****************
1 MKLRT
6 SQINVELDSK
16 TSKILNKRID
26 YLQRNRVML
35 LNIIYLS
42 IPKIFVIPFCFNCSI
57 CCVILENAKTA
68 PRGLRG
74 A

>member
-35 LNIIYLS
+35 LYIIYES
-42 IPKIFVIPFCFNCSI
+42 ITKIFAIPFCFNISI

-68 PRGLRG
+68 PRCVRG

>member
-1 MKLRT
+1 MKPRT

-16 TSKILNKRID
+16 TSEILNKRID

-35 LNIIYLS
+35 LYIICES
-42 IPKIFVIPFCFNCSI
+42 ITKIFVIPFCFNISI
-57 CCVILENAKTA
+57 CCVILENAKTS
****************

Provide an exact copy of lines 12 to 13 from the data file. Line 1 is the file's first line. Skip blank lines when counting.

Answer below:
+35 LYIIYES
-42 IPKIFVIPFCFNCSI